Fighting for Iowa families

Exterior view of the Iowa Capitol building in Des Moines. (Steve Pope/Freelance)
Exterior view of the Iowa Capitol building in Des Moines. (Steve Pope/Freelance)

When I talked to Altoona grandma Jeanne Munson this week, she told me she has two college degrees, a solid career in information technology, a beautiful home and a clean criminal record — well, except for a couple of speeding tickets.

She said she works hard, goes to church and loves her family. So when her grandchildren needed a place to stay after the Iowa Department of Human Services got involved with their household, she opened her doors.

She wanted custody of all four kids. Instead, she says, on DHS’ recommendation, the courts gave custody of the children to another family. She hasn’t seen or heard from them since 2009.

The 57-year-old says she went bankrupt trying to fight DHS. And even though recently released DHS statistics show the agency is getting better at placing at-risk children with family members instead of in foster care, Munson is one of dozens of Iowans I’ve talked to who say the agency is far too quick to remove children from a family’s care.

Foster families serve a critical need when children have no relatives willing or able to care for them. But research shows children do better by nearly every measure when placed with kin. Iowa still has a long way to go to put family preservation in the forefront, as other states have done.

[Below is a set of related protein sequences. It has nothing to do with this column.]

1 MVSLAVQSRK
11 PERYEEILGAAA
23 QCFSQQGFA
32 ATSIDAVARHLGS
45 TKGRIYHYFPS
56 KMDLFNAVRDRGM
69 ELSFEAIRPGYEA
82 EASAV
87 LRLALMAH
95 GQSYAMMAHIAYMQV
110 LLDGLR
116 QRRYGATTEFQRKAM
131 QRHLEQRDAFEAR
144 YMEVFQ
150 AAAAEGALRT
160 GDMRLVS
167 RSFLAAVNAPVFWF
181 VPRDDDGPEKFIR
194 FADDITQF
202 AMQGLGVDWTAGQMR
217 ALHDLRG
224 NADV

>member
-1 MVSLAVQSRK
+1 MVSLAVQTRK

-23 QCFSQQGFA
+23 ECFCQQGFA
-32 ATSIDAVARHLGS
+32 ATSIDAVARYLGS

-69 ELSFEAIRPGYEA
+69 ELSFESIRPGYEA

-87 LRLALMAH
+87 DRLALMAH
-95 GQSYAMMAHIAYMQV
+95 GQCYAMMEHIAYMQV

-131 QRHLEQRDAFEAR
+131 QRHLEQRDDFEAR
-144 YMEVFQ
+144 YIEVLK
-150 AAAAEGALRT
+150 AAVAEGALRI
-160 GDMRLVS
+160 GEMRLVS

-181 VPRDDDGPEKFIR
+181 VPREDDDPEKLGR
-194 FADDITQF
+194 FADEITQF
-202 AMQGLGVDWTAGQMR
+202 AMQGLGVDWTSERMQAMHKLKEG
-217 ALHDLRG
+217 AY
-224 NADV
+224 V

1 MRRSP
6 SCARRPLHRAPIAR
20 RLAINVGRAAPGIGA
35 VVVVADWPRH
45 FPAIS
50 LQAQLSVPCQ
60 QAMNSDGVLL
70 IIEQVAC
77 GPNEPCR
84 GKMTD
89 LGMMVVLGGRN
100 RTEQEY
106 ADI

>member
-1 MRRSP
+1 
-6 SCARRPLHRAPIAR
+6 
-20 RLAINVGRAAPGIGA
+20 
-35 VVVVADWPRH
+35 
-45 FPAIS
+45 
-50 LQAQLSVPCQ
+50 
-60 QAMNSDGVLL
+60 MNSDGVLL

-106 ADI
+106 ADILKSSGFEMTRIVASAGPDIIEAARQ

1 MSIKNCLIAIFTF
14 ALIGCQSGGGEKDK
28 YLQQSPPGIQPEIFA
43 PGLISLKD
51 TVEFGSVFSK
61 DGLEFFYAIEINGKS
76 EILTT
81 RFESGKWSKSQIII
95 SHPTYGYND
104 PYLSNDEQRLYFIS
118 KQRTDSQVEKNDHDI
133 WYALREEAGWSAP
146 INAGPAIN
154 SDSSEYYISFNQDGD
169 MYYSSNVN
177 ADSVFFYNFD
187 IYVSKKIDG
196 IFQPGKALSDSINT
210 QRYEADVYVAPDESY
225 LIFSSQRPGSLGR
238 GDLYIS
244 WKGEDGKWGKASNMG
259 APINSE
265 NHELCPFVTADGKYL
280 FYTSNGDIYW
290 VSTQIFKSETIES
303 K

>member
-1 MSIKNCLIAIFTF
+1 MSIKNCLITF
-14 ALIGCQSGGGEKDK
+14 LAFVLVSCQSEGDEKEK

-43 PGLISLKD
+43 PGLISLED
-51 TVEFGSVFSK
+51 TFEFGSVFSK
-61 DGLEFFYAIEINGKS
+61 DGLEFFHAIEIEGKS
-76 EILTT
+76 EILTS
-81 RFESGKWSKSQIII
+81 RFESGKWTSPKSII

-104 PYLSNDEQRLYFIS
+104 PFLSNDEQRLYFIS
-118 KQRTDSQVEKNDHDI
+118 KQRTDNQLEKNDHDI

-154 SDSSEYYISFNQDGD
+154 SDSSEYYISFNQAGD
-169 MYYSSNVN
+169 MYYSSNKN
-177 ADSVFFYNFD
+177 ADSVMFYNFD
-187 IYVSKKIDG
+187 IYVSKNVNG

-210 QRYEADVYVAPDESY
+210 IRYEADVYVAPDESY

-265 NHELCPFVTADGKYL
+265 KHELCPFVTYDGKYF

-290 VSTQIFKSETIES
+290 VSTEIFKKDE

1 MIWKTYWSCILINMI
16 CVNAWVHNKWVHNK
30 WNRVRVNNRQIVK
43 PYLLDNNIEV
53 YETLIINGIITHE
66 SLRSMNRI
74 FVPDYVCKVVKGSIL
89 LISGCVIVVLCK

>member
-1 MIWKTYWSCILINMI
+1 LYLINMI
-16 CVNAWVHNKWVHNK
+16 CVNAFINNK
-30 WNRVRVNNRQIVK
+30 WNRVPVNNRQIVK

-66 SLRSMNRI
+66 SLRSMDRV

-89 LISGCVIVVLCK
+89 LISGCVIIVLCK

After Munson lost her grandkids, she says she sank into a depression that lasted for years. No more: “Now I’ve got my boxing gloves on,” she told me. “I’m ready to fight.”

She’s organized a protest against DHS on the west side of the Capitol in Des Moines next Saturday, Sept. 22, at 11 a.m.


Munson hopes at least 50 people show up to bring attention to problems with state child protective services. She wants stronger rights for grandparents and for trained police investigators to handle reports of child abuse, for starters.

“Causing harm to innocent children under the guise of erring on the side of safety is not acceptable or justifiable,’” she wrote in a news release — the first she’s written.

But why should average Iowans care about this, I asked her. People who have never been involved with child protective services and likely never will?

For one thing, the state spends an outrageous amount of money on these cases, she told me.

“When I was sitting in that courtroom. There were six attorneys,” she said. “Only one of them was being paid privately. That was my attorney.”

“I shouldn’t have even been in that courtroom because I shouldn’t have had to fight for my grandchildren,” she said.

No one should.

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